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IT'S the stuff of movies. That amid raining rocks, the protagonist leads children to safety, returns to help others, and dies in the line of duty. Except this was no movie. This happened on June 5 when a 5.9-magnitude earthquake jolted Mount Kinabalu, and the hero was a personal friend.
Terrence Sebastian Loo, or Trr (pronounced t-r-r) to his friends, was the teacher who, in the words of a parent, "did help a bunch" and then "went up again" to save more students, 12-year-olds from Tanjong Katong Primary School who were on a school trip to the mountain and had looked up to him as Mr Loo.
"When we heard that he had died trying to protect his students, we were not surprised. It was just the kind of person he was," says Gloria Lee, a best friend of Trr, both of whom I knew from the National University of Singapore's Sheares Hall.
Trr and I were in a committee that organised the 2008/2009 inter-hall games. My vividest, and proudest memory of him was when he - then new to the hall - enthusiastically volunteered to lug two massive basketball backboards into position for a game. It's a small reminder of him, but proof that the littlest things matter, and that while people forget what you said or did, they don't forget how you made them feel.
To everyone who knew him, Trr was the supportive, loving, non-judgmental and playful friend; the life of the party who had no trouble making people laugh; the avid gamer and soccer player who loved bringing different groups of people together. Teaching was never really part of Trr's plan; he had graduated with a degree in real estate. But once he started teaching, he really loved the kids and they loved him right back, says Ms Lee. "He was a natural, he could click with them. He loved being the teacher-in-charge of soccer."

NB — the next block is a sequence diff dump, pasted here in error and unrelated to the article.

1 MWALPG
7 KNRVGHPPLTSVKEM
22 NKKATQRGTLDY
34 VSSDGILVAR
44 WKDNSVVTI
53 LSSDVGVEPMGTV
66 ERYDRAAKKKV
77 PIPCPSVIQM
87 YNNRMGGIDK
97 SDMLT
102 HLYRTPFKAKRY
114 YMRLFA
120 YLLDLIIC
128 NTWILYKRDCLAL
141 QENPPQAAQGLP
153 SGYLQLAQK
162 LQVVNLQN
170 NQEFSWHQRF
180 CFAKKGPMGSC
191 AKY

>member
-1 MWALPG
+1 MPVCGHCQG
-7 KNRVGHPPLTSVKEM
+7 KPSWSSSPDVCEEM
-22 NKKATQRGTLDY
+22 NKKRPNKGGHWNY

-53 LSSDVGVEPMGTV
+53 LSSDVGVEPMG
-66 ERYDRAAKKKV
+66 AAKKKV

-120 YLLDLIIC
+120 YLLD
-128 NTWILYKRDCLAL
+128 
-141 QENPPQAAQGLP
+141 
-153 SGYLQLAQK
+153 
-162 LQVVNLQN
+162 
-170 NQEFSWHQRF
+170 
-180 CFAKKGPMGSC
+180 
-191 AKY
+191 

Life could never quite keep up with Trr, Ms Lee adds, as there was always something to look forward to with him around. "He loved going on adventures. You only had to suggest something and he would say 'let's go'. That spontaneity is so precious and missing in so many of us once we grow older and take on more responsibilities, but Trr always had that."
Trr would have turned 30 next year: old (perhaps to most people under 30) but young; he was on "the cusp of his life", a phrase his family used in a letter thanking all who have supported them during their time of grieving.
Thus, if to honour Trr's short but purposeful life, and those of the schoolchildren and teacher who Minister Heng Swee Keat described as brave, rugged, tenacious and selfless, and who had died while wanting to bring out their personal bests, how better than by making the most of ours?
Think about it. We spend our lives hankering after another age, career, place or set of circumstances. All through life, we're being prepped to grow up: schooling is meant to lead to a good job and raise a family - only for our kids to go through the same cycle. Only in rare instances when we are totally present and thankful, or when everything comes together neatly, do we acknowledge that now is the best time of our lives. What if, at every stage, we are completely present? And at every age, we embrace the promises of youth: energy, strength, spontaneity, vitality and bravery? Whether we are told at age 14, 28, 48 or 60 - the best time is now, if we'd let ourselves believe it.
So live in the moment, for the past is history and the future is -- as we know now -- not all that it's promised. Take time to enjoy the small things in life. Be open to adventures and new ideas. Go outdoors, appreciate that you're part of a much bigger world and find yourself growing physically, intellectually and socially. Start up, if you have an idea that can make the world a better place. Solve a problem, put your experience and wisdom to good use. Be young, be bold and be spontaneous. Because if not now, then when?